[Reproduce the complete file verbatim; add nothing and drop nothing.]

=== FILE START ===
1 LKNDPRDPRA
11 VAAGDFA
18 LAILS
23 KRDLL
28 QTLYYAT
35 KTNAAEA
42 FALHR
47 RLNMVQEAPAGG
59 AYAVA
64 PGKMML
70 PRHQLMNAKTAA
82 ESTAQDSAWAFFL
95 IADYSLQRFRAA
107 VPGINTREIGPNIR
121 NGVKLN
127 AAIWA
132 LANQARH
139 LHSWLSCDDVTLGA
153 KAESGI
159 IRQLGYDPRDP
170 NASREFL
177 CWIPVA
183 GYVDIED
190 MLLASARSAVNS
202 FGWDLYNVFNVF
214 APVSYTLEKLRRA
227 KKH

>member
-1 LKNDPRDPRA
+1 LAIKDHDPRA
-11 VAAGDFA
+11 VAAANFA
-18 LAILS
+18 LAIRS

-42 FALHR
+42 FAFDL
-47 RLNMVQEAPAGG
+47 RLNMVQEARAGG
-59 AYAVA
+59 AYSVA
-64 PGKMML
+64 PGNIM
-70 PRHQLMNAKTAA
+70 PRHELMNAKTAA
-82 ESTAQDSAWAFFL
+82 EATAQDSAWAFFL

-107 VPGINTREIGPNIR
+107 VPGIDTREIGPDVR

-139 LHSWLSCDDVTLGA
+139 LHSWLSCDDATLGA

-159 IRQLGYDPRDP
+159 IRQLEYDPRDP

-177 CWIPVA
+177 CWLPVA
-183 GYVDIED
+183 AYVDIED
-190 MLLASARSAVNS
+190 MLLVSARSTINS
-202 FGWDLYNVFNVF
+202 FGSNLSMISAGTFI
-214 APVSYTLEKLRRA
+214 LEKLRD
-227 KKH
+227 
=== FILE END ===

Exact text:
1 LKNDPRDPRA
11 VAAGDFA
18 LAILS
23 KRDLL
28 QTLYYAT
35 KTNAAEA
42 FALHR
47 RLNMVQEAPAGG
59 AYAVA
64 PGKMML
70 PRHQLMNAKTAA
82 ESTAQDSAWAFFL
95 IADYSLQRFRAA
107 VPGINTREIGPNIR
121 NGVKLN
127 AAIWA
132 LANQARH
139 LHSWLSCDDVTLGA
153 KAESGI
159 IRQLGYDPRDP
170 NASREFL
177 CWIPVA
183 GYVDIED
190 MLLASARSAVNS
202 FGWDLYNVFNVF
214 APVSYTLEKLRRA
227 KKH

>member
-1 LKNDPRDPRA
+1 LAIKDHDPRA
-11 VAAGDFA
+11 VAAANFA
-18 LAILS
+18 LAIRS

-42 FALHR
+42 FAFDL
-47 RLNMVQEAPAGG
+47 RLNMVQEARAGG
-59 AYAVA
+59 AYSVA
-64 PGKMML
+64 PGNIM
-70 PRHQLMNAKTAA
+70 PRHELMNAKTAA
-82 ESTAQDSAWAFFL
+82 EATAQDSAWAFFL

-107 VPGINTREIGPNIR
+107 VPGIDTREIGPDVR

-139 LHSWLSCDDVTLGA
+139 LHSWLSCDDATLGA

-159 IRQLGYDPRDP
+159 IRQLEYDPRDP

-177 CWIPVA
+177 CWLPVA
-183 GYVDIED
+183 AYVDIED
-190 MLLASARSAVNS
+190 MLLVSARSTINS
-202 FGWDLYNVFNVF
+202 FGSNLSMISAGTFI
-214 APVSYTLEKLRRA
+214 LEKLRD
-227 KKH
+227 